Depending on the damages you suffered, jail injury lawyers in Phoenix can choose to hold either an entire institution or an individual liable for your jail injury losses.
You can bring another inmate to civil court if that individual engaged in behavior that resulted in your harm. You cannot, however, bring an individual prison guard or official to court. Rather, these individuals are protected by their offices. If you want to pursue compensation for your losses, you’ll need to hold the institution accountable in court.
The compensation to which you may be entitled after a jail injury can include:
You can fight for a personal injury settlement via a traditional trial or negotiations with your allegedly-liable party.
If you go to trial and a judge determines that your mistreatment was particularly egregious, the court may award you punitive damages. Do not include anticipated punitive damages in your initial estimate, though. These awards are only distributed at a judge’s discretion.
Arizona puts a limit on how much time you can take to file a lawsuit for a jail injury. If you feel you’ve suffered a personal injury via false incarceration, A.R.S. § 12-541 describes your statute of limitations. You will have one year from the day your injury takes place to file your suit with a county clerk.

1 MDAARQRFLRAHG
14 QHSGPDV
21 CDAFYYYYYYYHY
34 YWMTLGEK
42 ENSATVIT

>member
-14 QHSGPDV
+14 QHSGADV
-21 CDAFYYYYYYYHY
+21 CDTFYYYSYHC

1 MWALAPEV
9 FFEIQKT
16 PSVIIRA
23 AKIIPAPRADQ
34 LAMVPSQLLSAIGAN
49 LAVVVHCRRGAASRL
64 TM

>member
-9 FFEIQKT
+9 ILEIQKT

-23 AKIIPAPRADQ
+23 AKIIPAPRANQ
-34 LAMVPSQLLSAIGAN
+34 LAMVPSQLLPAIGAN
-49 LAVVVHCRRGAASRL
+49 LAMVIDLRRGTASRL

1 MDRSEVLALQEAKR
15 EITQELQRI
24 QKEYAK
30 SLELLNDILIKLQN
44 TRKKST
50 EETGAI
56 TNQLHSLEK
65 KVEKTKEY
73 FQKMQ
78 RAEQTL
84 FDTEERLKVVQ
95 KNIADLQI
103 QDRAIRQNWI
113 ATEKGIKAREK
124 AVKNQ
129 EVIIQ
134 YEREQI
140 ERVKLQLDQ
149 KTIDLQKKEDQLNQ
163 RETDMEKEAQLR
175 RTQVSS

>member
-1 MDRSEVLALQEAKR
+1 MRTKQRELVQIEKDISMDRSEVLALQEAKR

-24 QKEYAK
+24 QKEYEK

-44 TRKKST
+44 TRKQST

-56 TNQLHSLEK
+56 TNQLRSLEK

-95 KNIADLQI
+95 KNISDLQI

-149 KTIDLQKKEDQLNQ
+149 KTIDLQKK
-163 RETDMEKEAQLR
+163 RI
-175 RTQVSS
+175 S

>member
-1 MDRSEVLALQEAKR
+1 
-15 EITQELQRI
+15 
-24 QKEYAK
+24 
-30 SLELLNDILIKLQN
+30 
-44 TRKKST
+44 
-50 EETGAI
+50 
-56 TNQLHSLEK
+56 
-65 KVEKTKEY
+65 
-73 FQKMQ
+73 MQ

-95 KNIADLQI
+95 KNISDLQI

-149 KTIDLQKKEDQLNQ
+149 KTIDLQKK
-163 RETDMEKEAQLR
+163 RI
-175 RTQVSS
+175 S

All other physical injuries fall under A.R.S. § 12-542. You have two years to act on your applicable losses.
The speed at which these deadlines can pass you by makes it important for you to contact a jail injury attorney in Phoenix, AZ, as soon as you suspect your rights have been violated. We can work with you despite your circumstances, offering you the legal guidance you need to challenge authoritative misconduct.
You can expect an attorney to file your complaint with a county clerk within Arizona’s applicable statute of limitations. Provided that a court considers and approves your complaint, you can then enter into negotiations regarding your losses. Alternatively, you can take your losses to trial.
Negotiations allow you to present evidence of misconduct to the party you want to hold liable for your losses. We can fight for compensation based on the economic value of your damages. Trials can lead to much the same result, provided that you can convince a judge and jury of the wrongs done against you.
There are some circumstances in which injury via improper arrest can see a judge reduce or overturn your sentence. To determine whether these options are on the table or not, sit down with an attorney and look over the evidence of misconduct you’ve collected.
Incarceration should not rob you of your health and safety. Any staff members who refuse to uphold your care can make those parties liable for any injuries you sustain while under their care. If you endured injuries or medical neglect while incarcerated, you can take liable parties to court for damages.
Our jail injury attorneys in Phoenix, AZ, at Zanes Law Injury Lawyers are prepared to hold a jail or similar institution liable for your injuries. Contact us over the phone or through our website to learn more.